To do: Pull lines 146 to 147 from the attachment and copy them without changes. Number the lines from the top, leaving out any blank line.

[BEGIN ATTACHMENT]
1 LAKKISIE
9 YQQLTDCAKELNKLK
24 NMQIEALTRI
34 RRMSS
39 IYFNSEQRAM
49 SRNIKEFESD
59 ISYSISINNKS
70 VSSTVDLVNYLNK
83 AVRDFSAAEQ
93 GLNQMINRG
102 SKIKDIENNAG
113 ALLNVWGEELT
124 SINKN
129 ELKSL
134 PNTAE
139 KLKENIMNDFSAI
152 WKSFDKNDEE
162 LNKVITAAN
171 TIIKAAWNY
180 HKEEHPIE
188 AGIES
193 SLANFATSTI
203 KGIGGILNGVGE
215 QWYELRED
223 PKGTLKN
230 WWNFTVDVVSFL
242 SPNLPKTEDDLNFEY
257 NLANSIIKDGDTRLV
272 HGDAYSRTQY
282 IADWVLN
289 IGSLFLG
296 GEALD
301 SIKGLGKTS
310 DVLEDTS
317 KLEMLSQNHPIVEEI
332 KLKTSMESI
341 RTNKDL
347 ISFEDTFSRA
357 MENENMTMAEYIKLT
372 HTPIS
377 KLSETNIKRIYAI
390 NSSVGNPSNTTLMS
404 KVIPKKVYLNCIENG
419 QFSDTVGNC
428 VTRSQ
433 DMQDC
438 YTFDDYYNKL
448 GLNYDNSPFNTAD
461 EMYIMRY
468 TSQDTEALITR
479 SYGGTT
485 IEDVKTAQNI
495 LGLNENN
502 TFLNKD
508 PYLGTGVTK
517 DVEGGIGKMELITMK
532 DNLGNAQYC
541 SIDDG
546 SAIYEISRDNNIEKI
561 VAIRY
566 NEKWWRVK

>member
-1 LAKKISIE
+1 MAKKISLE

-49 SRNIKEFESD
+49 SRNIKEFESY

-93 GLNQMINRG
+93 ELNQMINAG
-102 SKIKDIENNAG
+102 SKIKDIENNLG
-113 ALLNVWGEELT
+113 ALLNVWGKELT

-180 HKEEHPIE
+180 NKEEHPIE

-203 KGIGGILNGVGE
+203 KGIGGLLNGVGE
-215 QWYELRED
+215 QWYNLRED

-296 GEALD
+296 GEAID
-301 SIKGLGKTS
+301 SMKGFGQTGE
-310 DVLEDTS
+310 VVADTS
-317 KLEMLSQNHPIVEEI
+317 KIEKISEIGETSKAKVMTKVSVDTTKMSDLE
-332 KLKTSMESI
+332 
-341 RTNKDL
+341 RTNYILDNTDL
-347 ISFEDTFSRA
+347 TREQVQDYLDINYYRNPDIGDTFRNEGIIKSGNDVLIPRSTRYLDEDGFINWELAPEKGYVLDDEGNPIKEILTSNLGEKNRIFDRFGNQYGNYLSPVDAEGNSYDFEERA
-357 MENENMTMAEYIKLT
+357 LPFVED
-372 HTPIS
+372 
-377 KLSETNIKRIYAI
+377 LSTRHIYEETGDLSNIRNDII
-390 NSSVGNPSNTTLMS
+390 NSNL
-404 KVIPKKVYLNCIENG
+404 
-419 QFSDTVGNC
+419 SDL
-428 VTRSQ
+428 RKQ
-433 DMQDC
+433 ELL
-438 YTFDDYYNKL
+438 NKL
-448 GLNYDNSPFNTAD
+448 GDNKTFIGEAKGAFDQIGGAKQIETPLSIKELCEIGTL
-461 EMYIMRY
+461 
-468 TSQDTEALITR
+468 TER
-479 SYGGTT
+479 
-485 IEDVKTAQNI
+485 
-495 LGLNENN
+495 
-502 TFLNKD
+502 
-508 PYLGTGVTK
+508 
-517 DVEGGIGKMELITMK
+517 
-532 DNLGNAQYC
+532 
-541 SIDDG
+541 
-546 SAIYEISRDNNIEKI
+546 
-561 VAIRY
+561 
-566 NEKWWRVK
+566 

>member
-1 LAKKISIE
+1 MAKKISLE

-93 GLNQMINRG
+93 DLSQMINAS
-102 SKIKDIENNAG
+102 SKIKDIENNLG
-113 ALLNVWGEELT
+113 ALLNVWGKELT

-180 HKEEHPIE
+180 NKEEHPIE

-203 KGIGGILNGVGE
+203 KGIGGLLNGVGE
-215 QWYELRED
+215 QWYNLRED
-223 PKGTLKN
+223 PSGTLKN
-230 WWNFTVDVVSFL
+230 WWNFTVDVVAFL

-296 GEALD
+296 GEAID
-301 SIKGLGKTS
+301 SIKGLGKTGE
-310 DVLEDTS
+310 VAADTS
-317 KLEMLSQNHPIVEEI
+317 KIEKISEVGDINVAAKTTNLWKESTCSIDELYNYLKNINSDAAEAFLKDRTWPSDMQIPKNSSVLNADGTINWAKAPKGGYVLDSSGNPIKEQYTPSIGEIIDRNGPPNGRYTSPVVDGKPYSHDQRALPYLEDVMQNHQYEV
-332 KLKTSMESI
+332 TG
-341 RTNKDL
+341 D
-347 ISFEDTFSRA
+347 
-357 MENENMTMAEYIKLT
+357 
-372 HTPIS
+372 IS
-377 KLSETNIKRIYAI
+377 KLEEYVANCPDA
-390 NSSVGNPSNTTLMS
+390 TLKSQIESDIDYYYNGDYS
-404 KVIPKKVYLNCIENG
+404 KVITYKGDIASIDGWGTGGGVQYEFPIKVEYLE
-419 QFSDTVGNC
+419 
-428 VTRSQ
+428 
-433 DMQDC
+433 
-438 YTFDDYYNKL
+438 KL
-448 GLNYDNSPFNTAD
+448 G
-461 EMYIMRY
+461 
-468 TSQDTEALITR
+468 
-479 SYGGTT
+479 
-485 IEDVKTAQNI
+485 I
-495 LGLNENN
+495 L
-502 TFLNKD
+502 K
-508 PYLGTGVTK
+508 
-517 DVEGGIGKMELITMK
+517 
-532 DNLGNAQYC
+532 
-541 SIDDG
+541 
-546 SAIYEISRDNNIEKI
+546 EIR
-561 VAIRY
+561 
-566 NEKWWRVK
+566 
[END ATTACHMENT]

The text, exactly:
-113 ALLNVWGEELT
+113 ALLNVWGKELT